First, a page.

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S&P Global Platts Preview Of U.S. EIA Data: Likely To Show Gasoline Stocks Fell 1.3 Million Barrels

With U.S. gasoline stocks sitting above the five-year average, supply appears ample even before U.S. refinery activity begins to ramp higher when planned repairs conclude and peak summer demand approaches, according to an S&P Global Platts preview of this week’s pending U.S. Energy Information Administration (EIA) oil stocks data.

Survey of Analysts Results (S&P Global Platts survey of analysts):

  • Gasoline stocks expected to fall 1.3 million barrels
  • Distillate stocks expected to drop 1.4 million barrels
  • Refinery utilization expected to decline 0.4 percentage points
  • Crude stocks expected to rise 2.5 million barrels

S&P Global Platts Analysis (S&P Global Platts Oil Futures Editor Geoffrey Craig):

Ample inventory has weighed on the NYMEX RBOB* crack spread, which is trailing the recent historical average for this time of year.

A softer crack could even emerge as a bearish factor for the entire oil complex, dragging crude futures lower, unless the gasoline market tightens.

Analysts surveyed Monday by S&P Global Platts expect gasoline stocks to show a decline of 1.3 million barrels for the reporting week ended last Friday. For the same period from 2013 through 2017, the average decline in inventories was 2.7 million barrels.

In late January, gasoline stocks fell to a deficit of 0.7% to the five-year average, but since then the cushion has grown. Inventories equaled a surplus of 4.8% the week ending March 3.

At 251 million barrels, gasoline stocks were 1.69 million barrels above the level from a year ago, the first time this year that the year-on-year comparison has been a surplus.

The NYMEX RBOB crack spread against WTI topped $24 per barrel (/b) February 28, but immediately slimmed. To date this month, the crack spread has averaged $18.49/b, which compares to an average of $22.69/b for the period of 2015-17.

One factor helping supporting the crack spread has been tighter supply conditions relative to the rest of the country on the U.S. Atlantic Coast (USAC), home to the New York Harbor-delivered NYMEX RBOB contract.

USAC stocks are currently 5.6% less than the five-year average, at 61.8 million barrels. This follows a large drawdown of 3.388 million barrels for the week ended March 2.

In the physical market, the New York Harbor gasoline price strengthened sharply last week on the same day that Energy Information Administration data was released.

Cash RBOB at 13.5 RVP was assessed Wednesday at NYMEX April RBOB minus 16.75 cents per gallon (/gal), compared to the Tuesday assessment of minus 18.50 cents/gal. That was the largest day-on-day move since August 31 in the aftermath of Hurricane Harvey.

However, more gasoline supply appears to be on the way. Supply totaling 994,000 metric tons (mt) from Northwest Europe is due to land in March, compared with 573,000 mt in February, according to S&P Global Platts trade flow software cFlow.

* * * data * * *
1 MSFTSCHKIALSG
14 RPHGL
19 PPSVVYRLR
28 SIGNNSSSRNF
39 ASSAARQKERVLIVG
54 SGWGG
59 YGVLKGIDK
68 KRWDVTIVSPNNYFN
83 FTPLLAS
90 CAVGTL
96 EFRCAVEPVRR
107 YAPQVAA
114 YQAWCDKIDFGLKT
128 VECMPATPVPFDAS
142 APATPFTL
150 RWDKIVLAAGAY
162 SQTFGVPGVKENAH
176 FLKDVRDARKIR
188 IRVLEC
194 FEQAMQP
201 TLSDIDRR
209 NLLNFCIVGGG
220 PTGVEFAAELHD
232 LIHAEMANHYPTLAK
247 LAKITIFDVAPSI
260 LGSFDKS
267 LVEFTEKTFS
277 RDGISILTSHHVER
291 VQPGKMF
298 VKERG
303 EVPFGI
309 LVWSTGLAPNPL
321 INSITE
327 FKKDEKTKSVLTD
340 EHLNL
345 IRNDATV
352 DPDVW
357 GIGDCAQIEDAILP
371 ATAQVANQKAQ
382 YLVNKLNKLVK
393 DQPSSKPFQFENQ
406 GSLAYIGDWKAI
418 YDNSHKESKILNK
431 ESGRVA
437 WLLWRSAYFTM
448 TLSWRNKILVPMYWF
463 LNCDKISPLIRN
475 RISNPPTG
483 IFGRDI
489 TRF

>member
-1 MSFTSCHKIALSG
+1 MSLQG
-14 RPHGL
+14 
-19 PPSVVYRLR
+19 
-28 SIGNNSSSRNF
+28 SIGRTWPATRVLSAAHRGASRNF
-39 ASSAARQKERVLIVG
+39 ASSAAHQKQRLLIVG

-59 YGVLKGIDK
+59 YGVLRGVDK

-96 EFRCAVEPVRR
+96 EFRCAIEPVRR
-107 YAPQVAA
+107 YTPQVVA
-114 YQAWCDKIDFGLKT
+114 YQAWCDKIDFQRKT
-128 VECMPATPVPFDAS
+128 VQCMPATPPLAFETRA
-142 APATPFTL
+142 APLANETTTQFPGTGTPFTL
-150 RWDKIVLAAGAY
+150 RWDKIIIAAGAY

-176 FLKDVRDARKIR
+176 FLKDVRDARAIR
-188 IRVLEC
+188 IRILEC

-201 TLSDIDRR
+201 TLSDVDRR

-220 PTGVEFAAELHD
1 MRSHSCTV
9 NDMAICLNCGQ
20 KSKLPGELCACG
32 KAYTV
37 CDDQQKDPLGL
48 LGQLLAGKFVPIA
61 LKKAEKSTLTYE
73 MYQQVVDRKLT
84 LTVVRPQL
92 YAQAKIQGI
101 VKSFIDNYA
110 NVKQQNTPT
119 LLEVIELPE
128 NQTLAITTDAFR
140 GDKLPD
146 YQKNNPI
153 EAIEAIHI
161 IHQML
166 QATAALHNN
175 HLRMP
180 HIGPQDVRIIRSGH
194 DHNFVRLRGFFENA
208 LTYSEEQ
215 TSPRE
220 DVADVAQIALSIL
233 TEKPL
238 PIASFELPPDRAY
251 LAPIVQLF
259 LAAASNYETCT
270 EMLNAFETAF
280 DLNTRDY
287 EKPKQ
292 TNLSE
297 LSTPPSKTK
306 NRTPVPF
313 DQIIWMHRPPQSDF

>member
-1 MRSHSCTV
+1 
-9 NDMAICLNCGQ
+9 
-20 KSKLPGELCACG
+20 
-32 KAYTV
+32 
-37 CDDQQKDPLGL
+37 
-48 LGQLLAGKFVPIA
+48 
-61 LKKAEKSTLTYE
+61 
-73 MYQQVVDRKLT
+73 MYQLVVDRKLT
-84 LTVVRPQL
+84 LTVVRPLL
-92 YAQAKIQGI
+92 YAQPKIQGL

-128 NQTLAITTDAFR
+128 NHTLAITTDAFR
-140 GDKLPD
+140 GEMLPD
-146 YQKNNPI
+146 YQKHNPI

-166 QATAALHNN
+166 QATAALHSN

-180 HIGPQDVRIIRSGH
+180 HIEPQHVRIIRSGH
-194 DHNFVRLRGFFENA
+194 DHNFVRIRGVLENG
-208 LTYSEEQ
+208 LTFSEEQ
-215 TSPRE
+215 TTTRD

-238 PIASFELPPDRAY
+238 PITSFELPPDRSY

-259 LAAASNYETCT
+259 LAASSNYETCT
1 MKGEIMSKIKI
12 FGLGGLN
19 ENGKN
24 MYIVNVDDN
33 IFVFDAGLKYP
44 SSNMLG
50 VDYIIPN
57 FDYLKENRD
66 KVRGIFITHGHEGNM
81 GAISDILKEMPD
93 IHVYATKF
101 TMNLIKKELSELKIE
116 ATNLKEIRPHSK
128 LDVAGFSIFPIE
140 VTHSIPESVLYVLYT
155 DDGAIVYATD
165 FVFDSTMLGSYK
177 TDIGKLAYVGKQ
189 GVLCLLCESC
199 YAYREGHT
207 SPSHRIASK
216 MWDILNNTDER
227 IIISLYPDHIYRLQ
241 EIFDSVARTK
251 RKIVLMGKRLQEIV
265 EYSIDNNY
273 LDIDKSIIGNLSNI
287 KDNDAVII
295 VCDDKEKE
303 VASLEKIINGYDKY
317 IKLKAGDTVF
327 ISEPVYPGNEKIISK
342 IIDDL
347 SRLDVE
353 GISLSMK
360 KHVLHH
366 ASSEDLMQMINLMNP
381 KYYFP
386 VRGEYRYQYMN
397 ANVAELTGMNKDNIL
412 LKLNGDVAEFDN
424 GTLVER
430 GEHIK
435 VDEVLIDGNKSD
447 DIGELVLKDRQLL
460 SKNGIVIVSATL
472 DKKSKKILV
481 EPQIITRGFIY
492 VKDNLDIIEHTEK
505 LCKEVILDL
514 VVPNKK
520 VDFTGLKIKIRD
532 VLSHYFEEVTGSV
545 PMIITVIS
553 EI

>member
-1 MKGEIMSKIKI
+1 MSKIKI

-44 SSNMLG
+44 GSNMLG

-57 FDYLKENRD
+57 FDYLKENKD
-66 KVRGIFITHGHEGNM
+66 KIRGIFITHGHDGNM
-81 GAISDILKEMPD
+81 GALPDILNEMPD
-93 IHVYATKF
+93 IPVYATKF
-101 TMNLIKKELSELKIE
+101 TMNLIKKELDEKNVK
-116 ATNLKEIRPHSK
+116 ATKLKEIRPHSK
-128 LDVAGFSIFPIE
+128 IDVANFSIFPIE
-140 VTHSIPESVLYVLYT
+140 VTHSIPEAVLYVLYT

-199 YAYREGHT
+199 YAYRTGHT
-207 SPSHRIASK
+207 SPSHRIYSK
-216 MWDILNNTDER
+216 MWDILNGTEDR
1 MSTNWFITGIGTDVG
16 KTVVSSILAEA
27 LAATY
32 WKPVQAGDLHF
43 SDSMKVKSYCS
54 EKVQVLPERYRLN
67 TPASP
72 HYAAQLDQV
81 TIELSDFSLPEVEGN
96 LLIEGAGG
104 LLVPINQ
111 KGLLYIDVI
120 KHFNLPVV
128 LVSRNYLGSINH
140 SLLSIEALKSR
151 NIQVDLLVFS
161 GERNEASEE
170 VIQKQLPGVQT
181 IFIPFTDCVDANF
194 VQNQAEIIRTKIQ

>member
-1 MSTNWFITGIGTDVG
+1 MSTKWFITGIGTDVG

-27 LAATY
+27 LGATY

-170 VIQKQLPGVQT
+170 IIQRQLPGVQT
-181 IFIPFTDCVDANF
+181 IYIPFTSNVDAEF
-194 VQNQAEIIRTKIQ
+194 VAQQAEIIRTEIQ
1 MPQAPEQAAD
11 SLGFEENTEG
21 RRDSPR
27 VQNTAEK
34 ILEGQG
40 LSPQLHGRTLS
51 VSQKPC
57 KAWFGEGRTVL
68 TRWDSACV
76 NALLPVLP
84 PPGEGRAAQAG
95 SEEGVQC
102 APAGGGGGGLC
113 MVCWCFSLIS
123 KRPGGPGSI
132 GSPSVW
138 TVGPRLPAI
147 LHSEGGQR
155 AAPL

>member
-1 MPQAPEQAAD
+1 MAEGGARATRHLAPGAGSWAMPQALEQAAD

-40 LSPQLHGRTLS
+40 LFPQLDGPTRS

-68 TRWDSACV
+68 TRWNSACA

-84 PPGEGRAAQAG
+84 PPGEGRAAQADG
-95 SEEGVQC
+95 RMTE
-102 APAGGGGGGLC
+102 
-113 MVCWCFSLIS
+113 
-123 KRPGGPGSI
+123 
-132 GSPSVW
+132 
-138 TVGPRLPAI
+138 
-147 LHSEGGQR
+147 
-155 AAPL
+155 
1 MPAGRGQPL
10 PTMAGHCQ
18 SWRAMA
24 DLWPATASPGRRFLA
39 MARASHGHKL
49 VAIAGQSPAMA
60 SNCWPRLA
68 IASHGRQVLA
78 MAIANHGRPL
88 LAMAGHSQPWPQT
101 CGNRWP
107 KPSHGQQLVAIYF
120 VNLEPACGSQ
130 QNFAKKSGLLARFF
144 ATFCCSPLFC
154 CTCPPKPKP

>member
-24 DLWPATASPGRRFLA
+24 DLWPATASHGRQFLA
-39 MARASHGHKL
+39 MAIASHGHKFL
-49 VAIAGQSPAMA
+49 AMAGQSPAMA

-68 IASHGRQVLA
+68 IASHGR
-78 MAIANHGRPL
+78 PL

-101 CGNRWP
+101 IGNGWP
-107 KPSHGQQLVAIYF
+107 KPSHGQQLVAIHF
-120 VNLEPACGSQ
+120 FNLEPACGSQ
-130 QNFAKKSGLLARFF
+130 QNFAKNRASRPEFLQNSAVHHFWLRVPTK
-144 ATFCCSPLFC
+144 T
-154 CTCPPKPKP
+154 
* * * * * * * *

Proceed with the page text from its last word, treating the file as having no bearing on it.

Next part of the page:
That represents the largest monthly shipment since September. As of last week, nine tankers were spotted in transit, of which a pair was headed for Canada, six were going to the U.S. East Coast, and one to Houston.

ULSD crack also below five-year average

The relative weakness of the NYMEX RBOB crack can also be measured relative to the NYMEX ultra-low, sulfur diesel (ULSD) crack.

The transition to April as the front-month contract typically boosts the RBOB crack above the ULSD crack because of the switch to cleaner-burning gasoline specifications.

The RBOB crack has averaged a premium of 2.3 cents/gal to the ULSD crack since February 28. But that compares with an average premium of 8.1 cents/gal from 2013-17 during the same period.

Nor can diesel strength account for that difference. The NYMEX ULSD crack has averaged $17.48/b this month, trailing the five-year average by $5.12/b. US distillate stocks sit 0.4% above the five-year average at 137.426 million barrels for the week ended March 2.

Analysts are looking for a draw last week of 1.4 million barrels, which would top the 1.1 million-barrel decline seen on average from 2013-17.

Are Cushing builds coming soon?

One factor likely contributing to the expected declines in gasoline and distillate stocks was refinery activity.

Analysts are looking for utilization to have dropped 0.4 percentage points last week to 87.6% of capacity. A year ago, utilization was 89%.

A likely pickup in refinery utilization later this month should eventually kick start a period of seasonal drawdowns in crude stocks.

Crude inventories have built five of the last six weeks by 14.3 million barrels to 425.91 million barrels, according to EIA data.

Analysts expect crude stocks increased 2.5 million barrels last week, versus an average build of 3.8 million barrels.

If confirmed, that would nearly erase the surplus of current inventories to the five-year average, which stood at just 0.4% the week ended March 2.

Another key headline will be whether inventories continue to fall at the NYMEX crude delivery point in Cushing, Oklahoma.

Cushing stocks have drawn 16 of the last 17 weeks to 28.18 million barrels, the fewest since December 2014.

However, the week ended March 2 saw a draw of just 605,000 barrels. That was the smallest draw over that 17-week stretch.

S&P Global Platts Analytics estimates a draw of 450,000 barrels last week at Cushing, but cautioned that the return of builds is quickly coming.

Cushing draws helped flip NYMEX crude’s M1/M2 spread into backwardation in January for the first time since late 2014.

But with the tide perhaps shifting, the M1/M2 spread has almost returned to contango. That spread was backwardated 3 cents/b Monday afternoon, in from 12 cents/b Friday.
Source: Platts

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